If I find myself in a situation where someone begins speaking lashon hara; I didn’t anticipate it but they just begin, again, the Chafetz Chaim explains to us the best thing to do is to tell that person, “I don’t like to listen to stories about other people.” If I can’t do that the next best is to step away. If I can’t do that, best after that is to put my fingers in my ears. However, if I feel that I can’t do all three, then since I didn’t intend to listen to lashon hara and it’s really happening without my knowing it, I will avoid the issur provided that I do three things.
The first of those three things is to make up firmly in my mind not to be mekabel, not to accept that which this person is saying as true. You see, besides the problem of listening to lashon hara there is a separate issur of being mekabel, of accepting. If you tell me a story about Reuven and I say, “Hm, now I know, now I understand,” I’ve accepted that as true and that’s a distinct issur, separate from listening. That’s a separate issur called kabbalah. So if I’m here in a situation where you’re speaking lashon hara and I didn’t intend it, I have a patur ones, I didn’t intend it, and so if I have to listen and I have no choice the Torah is not going to hold me accountable for listening. But I have to make sure that I don’t accept it, because that you’re not forcing me to. Meaning, the circumstances force me to listen, but circumstances don’t force me to be mekabel.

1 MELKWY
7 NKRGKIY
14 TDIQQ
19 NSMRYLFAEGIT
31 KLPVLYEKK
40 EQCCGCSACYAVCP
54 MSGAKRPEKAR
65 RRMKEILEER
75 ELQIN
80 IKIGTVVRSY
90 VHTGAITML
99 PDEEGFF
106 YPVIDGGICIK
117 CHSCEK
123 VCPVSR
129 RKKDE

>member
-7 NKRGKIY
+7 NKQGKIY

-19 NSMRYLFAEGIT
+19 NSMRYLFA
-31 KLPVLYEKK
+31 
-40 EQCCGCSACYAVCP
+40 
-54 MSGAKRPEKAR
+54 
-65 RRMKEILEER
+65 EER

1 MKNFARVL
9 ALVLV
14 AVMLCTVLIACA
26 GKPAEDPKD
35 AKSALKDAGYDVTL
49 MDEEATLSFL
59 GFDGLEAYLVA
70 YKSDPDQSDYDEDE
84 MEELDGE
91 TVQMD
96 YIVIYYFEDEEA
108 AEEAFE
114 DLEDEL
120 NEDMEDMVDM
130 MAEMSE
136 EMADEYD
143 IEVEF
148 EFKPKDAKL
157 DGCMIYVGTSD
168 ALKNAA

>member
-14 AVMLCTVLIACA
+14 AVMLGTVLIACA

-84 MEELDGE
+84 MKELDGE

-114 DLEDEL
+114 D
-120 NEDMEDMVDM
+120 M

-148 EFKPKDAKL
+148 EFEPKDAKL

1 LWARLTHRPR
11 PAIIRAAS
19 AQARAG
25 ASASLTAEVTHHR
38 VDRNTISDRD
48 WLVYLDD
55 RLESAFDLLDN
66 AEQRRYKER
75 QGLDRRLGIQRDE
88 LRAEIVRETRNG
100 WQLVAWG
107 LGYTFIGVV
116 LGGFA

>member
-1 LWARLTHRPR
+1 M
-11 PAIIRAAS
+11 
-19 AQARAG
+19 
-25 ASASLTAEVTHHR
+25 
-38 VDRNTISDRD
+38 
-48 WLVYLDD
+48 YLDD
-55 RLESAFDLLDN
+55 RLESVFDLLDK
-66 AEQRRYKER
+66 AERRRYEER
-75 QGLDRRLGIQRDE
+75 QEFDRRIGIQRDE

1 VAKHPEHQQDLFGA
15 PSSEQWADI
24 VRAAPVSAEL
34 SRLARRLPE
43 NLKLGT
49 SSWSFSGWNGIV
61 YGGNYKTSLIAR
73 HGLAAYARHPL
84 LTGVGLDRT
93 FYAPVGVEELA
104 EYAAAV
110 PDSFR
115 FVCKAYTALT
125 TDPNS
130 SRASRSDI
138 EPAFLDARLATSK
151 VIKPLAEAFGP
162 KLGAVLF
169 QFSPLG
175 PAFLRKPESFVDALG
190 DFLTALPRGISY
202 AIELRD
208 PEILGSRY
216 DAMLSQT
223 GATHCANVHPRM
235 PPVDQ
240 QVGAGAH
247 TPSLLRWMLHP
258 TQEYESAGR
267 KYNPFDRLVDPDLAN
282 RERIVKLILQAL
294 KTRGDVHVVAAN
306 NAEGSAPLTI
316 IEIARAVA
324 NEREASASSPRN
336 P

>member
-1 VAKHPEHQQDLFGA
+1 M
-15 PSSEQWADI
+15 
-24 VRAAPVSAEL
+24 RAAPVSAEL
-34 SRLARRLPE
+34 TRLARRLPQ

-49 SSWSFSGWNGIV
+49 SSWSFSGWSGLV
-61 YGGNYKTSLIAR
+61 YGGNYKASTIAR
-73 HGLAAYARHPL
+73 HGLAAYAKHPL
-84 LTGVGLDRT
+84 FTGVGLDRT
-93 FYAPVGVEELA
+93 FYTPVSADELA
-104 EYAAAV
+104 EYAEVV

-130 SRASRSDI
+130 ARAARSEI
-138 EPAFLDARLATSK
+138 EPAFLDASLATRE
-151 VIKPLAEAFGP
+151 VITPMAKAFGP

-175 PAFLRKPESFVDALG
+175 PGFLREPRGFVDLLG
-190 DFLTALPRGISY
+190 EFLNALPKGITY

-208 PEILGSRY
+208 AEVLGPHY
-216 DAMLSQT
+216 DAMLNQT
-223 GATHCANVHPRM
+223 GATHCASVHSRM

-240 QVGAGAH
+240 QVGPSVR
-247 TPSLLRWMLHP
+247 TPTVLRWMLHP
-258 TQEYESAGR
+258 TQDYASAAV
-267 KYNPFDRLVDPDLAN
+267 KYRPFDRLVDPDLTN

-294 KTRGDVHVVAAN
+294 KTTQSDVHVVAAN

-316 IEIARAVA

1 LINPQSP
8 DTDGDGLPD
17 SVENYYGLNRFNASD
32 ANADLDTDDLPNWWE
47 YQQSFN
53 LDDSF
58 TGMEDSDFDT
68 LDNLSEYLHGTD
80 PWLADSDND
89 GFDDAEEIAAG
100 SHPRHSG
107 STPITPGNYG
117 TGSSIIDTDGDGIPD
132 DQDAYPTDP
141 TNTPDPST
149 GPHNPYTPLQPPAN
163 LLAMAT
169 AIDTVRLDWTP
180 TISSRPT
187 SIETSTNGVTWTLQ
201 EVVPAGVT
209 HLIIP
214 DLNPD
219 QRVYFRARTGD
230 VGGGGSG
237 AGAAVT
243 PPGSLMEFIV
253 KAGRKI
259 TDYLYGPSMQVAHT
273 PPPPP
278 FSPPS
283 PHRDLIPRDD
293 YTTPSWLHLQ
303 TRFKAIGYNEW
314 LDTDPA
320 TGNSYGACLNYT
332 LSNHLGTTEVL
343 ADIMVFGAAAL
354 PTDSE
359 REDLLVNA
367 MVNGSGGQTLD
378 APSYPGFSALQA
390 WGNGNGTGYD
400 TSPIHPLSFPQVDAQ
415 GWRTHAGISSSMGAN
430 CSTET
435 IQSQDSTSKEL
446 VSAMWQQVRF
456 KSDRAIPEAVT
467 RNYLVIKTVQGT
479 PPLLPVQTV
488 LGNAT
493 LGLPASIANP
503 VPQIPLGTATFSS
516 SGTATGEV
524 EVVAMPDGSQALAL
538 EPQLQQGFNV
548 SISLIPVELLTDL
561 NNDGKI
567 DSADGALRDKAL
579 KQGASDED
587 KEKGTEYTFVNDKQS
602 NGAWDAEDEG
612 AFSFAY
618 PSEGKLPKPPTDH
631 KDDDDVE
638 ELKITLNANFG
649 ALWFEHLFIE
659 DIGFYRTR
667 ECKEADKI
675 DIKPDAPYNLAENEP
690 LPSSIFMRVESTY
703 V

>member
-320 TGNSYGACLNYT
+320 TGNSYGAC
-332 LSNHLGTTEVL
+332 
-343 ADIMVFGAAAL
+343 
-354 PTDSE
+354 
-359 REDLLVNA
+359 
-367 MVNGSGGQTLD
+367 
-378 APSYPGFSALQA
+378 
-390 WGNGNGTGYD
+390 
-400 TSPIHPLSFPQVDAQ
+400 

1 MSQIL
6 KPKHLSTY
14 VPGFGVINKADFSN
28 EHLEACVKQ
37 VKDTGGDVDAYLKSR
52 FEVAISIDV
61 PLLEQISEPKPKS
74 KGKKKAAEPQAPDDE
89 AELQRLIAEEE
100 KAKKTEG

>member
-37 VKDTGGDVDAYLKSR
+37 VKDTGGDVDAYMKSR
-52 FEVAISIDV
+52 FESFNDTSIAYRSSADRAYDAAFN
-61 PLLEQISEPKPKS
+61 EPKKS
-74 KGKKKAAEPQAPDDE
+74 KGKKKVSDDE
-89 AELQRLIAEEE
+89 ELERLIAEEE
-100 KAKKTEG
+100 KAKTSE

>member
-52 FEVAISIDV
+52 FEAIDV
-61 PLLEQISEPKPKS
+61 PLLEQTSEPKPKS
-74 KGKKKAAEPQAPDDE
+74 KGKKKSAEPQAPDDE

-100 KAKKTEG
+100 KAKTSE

So the first thing I have to make sure is that I firmly make up in my mind that I will not accept this to be true, I’m not mekabel it. So if I’m listening to the lashon hara and I meet the first criteria I have to make sure that I do not accept it to be a fact.
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